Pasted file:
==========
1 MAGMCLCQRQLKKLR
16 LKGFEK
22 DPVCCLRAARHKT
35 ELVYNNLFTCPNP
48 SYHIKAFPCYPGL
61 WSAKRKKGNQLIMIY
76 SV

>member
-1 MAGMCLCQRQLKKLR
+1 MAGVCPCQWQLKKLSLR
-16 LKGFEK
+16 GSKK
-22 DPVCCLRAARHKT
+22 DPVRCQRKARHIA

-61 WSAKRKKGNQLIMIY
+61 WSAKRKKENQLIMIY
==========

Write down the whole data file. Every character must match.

1 MAGMCLCQRQLKKLR
16 LKGFEK
22 DPVCCLRAARHKT
35 ELVYNNLFTCPNP
48 SYHIKAFPCYPGL
61 WSAKRKKGNQLIMIY
76 SV

>member
-1 MAGMCLCQRQLKKLR
+1 MAGVCPCQWQLKKLSLR
-16 LKGFEK
+16 GSKK
-22 DPVCCLRAARHKT
+22 DPVRCQRKARHIA

-61 WSAKRKKGNQLIMIY
+61 WSAKRKKENQLIMIY